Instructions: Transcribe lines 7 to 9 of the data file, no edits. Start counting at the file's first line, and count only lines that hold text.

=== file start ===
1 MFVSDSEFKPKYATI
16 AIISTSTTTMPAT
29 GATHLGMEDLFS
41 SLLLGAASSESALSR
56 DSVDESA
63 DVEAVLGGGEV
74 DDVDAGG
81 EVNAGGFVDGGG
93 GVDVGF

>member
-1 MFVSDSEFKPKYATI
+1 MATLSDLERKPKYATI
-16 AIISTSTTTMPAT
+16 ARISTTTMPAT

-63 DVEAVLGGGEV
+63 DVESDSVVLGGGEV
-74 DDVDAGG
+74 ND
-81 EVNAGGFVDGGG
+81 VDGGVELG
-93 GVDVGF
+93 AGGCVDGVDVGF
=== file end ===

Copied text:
74 DDVDAGG
81 EVNAGGFVDGGG
93 GVDVGF